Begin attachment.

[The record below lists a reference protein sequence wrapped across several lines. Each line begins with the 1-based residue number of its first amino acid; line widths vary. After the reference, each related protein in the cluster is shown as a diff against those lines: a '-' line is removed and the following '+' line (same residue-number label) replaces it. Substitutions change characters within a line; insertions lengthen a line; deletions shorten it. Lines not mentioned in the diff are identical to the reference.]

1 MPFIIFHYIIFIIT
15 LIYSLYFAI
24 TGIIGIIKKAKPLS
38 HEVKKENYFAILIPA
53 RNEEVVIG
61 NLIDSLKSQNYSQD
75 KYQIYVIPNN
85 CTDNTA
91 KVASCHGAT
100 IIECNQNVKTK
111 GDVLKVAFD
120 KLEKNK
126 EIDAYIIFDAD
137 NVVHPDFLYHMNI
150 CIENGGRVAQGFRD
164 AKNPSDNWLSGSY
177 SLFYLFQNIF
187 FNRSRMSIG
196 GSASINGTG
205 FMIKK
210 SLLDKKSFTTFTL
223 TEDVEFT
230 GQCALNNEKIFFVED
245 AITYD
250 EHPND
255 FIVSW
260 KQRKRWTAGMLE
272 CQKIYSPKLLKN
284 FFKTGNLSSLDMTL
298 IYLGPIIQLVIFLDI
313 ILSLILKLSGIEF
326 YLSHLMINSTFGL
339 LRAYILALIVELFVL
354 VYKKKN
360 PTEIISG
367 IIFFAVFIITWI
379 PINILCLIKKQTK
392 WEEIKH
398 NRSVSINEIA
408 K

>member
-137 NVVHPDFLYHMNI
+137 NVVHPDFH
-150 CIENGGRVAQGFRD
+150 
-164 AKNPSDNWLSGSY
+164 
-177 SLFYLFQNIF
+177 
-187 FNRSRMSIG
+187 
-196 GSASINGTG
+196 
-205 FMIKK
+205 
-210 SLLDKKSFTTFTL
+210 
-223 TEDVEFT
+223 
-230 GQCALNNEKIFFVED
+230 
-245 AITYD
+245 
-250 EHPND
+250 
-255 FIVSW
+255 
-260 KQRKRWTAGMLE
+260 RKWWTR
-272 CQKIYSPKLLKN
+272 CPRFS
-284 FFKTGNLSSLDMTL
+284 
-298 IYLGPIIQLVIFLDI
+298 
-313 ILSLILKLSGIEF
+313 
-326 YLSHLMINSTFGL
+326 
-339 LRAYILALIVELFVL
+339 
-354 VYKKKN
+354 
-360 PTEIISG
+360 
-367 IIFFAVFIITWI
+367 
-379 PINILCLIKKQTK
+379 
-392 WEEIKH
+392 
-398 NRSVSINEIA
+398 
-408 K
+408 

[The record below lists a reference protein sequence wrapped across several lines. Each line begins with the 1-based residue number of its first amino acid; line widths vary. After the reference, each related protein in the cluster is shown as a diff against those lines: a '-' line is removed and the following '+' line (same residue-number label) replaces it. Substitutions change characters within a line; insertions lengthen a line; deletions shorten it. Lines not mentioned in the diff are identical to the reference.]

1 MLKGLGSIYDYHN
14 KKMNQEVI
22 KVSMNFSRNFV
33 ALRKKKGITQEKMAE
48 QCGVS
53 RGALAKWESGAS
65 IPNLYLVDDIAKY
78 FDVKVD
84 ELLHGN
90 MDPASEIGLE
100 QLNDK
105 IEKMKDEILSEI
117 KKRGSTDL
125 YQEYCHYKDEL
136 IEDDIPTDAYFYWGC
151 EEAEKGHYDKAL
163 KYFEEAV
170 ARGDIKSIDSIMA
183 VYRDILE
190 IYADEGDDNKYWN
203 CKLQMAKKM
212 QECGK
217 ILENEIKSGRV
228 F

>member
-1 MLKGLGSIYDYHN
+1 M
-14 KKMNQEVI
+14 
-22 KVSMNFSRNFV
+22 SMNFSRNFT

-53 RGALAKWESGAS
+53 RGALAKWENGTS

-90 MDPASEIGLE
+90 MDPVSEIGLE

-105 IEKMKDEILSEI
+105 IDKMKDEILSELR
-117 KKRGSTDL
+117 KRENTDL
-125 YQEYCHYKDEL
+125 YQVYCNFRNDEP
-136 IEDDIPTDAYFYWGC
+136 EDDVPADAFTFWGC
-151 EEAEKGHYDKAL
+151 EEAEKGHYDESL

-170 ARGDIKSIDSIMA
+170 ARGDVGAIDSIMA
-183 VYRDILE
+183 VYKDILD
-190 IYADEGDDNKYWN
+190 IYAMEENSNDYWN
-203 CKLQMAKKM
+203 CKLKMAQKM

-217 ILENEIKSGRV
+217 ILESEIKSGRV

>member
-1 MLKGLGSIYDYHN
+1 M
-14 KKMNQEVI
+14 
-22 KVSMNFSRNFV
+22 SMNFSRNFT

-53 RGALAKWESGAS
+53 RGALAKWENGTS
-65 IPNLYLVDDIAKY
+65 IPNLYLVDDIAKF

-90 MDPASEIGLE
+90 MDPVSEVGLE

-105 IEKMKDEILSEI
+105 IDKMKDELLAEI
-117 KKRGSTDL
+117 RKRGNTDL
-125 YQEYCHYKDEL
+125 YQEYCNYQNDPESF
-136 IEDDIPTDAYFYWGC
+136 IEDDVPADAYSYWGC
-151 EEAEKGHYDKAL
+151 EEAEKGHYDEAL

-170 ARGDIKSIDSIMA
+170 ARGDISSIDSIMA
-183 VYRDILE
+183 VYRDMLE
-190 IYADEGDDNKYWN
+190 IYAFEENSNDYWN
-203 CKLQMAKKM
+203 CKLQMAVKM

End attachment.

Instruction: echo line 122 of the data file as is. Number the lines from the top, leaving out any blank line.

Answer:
>member